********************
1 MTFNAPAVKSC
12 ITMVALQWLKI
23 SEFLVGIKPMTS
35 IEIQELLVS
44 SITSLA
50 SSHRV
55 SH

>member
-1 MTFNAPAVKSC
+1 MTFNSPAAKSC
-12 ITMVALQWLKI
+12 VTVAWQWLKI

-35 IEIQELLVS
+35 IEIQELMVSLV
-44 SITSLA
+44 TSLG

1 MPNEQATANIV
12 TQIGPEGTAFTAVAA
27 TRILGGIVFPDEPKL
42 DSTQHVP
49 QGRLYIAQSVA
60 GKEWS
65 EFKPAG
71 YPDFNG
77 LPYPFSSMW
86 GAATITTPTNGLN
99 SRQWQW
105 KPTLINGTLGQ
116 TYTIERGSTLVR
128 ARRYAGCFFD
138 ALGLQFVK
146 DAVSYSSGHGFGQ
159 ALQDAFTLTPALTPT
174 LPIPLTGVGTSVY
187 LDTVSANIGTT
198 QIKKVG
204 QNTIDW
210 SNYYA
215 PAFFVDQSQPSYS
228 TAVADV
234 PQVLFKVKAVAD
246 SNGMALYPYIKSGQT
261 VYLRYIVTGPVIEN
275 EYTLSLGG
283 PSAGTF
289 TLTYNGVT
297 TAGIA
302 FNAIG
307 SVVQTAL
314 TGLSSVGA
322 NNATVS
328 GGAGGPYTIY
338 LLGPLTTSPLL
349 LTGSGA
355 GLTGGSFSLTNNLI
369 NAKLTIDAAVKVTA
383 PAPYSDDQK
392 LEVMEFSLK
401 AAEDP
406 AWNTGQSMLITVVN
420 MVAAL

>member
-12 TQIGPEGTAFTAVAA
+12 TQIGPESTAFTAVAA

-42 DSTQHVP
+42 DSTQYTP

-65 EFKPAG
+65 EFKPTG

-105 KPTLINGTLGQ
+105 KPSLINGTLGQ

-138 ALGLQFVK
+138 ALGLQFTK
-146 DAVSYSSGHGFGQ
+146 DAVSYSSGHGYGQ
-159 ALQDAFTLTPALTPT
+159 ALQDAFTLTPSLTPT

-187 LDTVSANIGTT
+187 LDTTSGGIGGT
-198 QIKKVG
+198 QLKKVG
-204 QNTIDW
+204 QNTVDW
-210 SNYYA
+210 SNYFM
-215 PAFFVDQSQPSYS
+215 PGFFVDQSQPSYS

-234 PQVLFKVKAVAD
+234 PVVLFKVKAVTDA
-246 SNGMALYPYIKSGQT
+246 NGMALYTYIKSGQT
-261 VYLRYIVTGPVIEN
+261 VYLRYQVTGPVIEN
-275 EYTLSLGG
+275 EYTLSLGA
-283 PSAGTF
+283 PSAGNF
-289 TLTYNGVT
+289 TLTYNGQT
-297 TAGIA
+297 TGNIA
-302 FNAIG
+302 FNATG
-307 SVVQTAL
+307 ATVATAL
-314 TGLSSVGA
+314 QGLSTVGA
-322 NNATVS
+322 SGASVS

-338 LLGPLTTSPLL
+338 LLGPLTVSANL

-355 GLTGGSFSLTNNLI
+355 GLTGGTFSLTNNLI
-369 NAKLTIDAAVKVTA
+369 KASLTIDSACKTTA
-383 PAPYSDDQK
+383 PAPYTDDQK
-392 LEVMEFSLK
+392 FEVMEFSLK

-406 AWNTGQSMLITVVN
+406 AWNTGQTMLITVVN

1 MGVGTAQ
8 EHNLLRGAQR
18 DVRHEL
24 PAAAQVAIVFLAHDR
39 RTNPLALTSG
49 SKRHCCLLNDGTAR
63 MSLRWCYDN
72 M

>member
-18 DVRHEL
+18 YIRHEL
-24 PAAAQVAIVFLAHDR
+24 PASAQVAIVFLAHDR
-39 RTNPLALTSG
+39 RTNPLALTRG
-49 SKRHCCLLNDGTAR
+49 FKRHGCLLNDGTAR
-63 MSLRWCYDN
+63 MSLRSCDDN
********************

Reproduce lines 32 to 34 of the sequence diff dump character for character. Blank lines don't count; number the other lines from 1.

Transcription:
146 DAVSYSSGHGFGQ
159 ALQDAFTLTPALTPT
174 LPIPLTGVGTSVY